United States District Court, C.D. California
CHRISTINA A. SNYDER UNITED STATES DISTRICT JUDGE
INTRODUCTION AND BACKGROUND
before the Court is defendant Aaron Ramos'
(“Ramos”) “Statement of Facts and
Memorandum of Points and Authorities in Support of Petition
for Writ of Habeas Corpus; Discovery and an Evidentiary
Hearing Requested.” Dkt 448-1
(“Mot.”). The government filed an opposition on
October 17, 2019. Dkt 451 (“Opp.”). Ramos filed a
reply on November 18, 2019. Dkt. 452 (“Reply”).
4, 2013, a grand jury returned an indictment charging Ramos
and Sharon Paiz (“Paiz”) with two criminal
counts: (1) conspiracy to distribute methamphetamine in
violation of 21 U.S.C. § 846; and (2) distribution of
methamphetamine in violation of 21 U.S.C. § 841(a)(1)
and 21 U.S.C. § 841(b)(1)(A)(viii). Dkt. 1. The
government and Paiz reached a plea agreement on March 14,
2014, and Paiz formally entered a guilty plea on March 25,
2014. Dkt. 69, 76.
proceeded to trial on September 23, 2014. Dkt. 220. Following
a five-day trial, the jury convicted Ramos on both counts.
Dkt. 228. Ramos filed a motion for a new trial on February 3,
2015. Dkt. 253. The Court granted Ramos' motion on March
16, 2015, determining that because of statements expressed by
a juror during post-verdict polling, “the Court cannot
state with certainty that the jury's verdict was
unanimous[.]” Dkt. 269 at 10. A grand jury returned a
first superseding indictment on June 30, 2015, charging Ramos
with an additional count for attempted distribution of
methamphetamine. Dkt. 297.
retrial began on December 1, 2015. Dkt. 336. At the retrial,
the government introduced the transcripts of telephone
conversations between Ramos and a confidential informant
(“the informant”). During a February 10, 2010 call,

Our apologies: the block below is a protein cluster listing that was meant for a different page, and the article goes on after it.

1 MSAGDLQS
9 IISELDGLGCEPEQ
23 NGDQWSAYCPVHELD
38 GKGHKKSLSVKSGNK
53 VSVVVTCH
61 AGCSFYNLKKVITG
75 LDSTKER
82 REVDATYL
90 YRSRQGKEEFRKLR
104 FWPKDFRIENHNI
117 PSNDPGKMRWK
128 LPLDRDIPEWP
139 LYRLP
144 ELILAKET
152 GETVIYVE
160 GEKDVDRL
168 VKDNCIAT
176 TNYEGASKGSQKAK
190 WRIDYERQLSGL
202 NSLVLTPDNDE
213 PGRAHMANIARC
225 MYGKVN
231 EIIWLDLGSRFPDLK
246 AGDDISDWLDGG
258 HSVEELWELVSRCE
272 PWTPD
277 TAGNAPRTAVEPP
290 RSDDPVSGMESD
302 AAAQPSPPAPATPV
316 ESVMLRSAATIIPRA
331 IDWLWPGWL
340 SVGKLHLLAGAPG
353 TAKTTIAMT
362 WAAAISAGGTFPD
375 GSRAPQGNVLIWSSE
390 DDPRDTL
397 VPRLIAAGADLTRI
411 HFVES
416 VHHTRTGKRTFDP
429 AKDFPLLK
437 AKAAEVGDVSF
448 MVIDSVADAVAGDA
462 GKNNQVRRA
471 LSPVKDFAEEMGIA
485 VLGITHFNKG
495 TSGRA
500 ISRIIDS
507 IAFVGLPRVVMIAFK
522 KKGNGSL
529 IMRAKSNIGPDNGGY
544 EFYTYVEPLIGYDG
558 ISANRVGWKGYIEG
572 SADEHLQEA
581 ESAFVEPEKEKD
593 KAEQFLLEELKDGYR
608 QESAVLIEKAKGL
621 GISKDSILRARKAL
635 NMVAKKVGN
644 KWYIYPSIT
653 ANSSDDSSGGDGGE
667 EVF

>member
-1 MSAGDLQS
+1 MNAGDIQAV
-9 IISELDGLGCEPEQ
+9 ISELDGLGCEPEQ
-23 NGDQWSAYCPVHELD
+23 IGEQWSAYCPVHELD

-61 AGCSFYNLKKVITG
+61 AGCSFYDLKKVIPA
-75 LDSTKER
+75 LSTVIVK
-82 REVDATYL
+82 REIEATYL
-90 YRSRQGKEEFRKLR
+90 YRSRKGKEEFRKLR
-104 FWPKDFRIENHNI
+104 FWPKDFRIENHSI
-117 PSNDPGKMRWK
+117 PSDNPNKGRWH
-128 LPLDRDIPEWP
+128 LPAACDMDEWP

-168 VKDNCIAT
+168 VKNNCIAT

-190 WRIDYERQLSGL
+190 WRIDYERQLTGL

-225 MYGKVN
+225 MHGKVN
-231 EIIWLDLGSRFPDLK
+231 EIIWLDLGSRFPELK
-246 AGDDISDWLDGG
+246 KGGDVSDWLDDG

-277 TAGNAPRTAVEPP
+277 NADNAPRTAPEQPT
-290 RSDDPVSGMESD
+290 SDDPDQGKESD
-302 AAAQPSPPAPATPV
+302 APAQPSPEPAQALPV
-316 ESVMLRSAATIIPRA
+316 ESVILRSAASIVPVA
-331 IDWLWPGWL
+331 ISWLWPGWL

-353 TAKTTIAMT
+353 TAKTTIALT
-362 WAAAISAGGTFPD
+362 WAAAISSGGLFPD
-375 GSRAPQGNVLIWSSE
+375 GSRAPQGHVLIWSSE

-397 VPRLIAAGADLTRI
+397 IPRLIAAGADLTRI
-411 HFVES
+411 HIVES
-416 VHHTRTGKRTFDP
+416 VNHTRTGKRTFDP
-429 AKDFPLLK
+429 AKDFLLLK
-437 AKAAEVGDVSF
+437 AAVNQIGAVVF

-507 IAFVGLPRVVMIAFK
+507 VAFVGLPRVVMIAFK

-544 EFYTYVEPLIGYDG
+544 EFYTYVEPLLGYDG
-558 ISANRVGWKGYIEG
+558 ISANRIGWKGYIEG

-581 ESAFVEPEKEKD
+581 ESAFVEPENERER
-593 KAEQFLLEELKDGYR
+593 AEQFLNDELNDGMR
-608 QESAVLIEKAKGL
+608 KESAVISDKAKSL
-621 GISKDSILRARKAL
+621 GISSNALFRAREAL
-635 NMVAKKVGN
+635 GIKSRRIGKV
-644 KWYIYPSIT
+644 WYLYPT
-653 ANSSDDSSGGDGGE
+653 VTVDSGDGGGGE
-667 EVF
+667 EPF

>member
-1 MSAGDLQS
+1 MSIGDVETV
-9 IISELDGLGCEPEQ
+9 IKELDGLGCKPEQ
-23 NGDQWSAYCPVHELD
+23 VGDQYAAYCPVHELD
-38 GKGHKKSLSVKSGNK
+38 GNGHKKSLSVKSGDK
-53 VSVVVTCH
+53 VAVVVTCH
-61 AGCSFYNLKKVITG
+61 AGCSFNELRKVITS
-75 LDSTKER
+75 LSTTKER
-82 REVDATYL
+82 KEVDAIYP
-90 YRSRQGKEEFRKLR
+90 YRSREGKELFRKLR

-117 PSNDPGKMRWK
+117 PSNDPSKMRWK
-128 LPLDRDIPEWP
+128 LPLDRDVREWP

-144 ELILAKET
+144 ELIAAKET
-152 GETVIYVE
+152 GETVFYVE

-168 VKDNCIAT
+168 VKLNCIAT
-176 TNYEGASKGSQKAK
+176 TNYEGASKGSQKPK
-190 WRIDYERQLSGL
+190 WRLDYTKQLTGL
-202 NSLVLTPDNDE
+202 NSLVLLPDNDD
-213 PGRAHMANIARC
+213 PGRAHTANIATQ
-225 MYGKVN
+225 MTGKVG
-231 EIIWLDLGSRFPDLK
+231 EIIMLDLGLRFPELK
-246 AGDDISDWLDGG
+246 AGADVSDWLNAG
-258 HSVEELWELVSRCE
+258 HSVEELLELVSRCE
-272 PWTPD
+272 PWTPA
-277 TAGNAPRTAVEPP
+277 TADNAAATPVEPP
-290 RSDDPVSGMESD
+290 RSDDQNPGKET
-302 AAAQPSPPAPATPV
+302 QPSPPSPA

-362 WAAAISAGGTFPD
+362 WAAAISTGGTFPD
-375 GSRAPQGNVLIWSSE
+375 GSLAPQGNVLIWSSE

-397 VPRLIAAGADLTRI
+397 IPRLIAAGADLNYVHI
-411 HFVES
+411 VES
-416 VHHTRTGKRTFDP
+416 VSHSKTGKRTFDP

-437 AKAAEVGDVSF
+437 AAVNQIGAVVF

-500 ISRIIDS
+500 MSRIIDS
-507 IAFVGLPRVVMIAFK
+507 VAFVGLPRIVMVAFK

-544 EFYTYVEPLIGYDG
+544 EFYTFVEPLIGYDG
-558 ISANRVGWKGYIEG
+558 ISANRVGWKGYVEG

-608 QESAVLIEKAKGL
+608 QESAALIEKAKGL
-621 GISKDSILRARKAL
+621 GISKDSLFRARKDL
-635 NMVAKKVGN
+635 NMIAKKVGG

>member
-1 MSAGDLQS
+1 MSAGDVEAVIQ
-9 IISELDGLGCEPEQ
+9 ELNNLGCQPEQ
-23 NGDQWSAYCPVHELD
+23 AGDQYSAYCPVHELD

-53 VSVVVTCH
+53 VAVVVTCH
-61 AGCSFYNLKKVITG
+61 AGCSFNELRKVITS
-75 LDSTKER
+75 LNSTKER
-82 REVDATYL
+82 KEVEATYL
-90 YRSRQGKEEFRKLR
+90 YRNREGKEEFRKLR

Ramos and the informant discussed “glass, ” a
term commonly used to refer to methamphetamine. See
Dkt. 451, Exhibit A (“Ex. A”). According to the
government's transcript, in a conversation later that
day, Ramos notified the informant that Ramos had
methamphetamine “on Deck.” Id. at 534.
In a conversation on February 11, 2010, the informant and
Ramos agreed to meet on February 12, 2010, at the residence
where Ramos lived, to discuss a sale of methamphetamine.
Id. at 565. A third-party supplier was to provide
the narcotics, while the government's case agent,
operating as a financier, was to provide the funding for the
transaction to the informant. Opp. at 2. In a phone call ten
minutes before the scheduled meeting, Ramos told the
informant not to be late because “I can't be having
these people waiting on [the informant].” Ex. A at
government and Ramos agree that, prior to arriving to the
scheduled meeting, the informant was equipped with a
recording device. Mot. at 2; Opp. at 2. When the informant
arrived at the scheduled meeting, the recording device
initially captured both audio and video. Mot. at 2; Opp. at
2. After some twenty minutes, the recording device stopped
capturing video but continued recording audio. Mot. at 2;
Opp. at 2.
the retrial, the parties offered competing transcripts (and,
where applicable, English translations) of the recording
captured by the informant's recording device. The parties
agreed that the video portion of the recording showed that
the informant arrived late to the meeting, that the supplier
had therefore left the meeting, and that Paiz had agreed to
retrieve the narcotics from the supplier and return to the
meeting. Ex. A at 575-87; Dkt. 451, Exhibit B (“Ex.
B”) at 726-45. The parties disagreed, however,
regarding the audio-only portion of the recording. The
government's translator “identified Mr. Ramos'
voice speaking in a participatory way during the drug deal,
while the defense translator did not (and generally found
more words to be unintelligible as compared to the government
version).” Mot. at 5. During the retrial, Ramos moved
for a mistrial based upon allegedly improper statements made
by the government, and the Court reserved judgment, allowing
Ramos to renew the motion following the trial. Dkt. 346. On
December 3, 2015, the jury returned a verdict, convicting
Ramos on all three counts. Dkt. 347.
brought a renewed motion for a mistrial on January 25, 2016,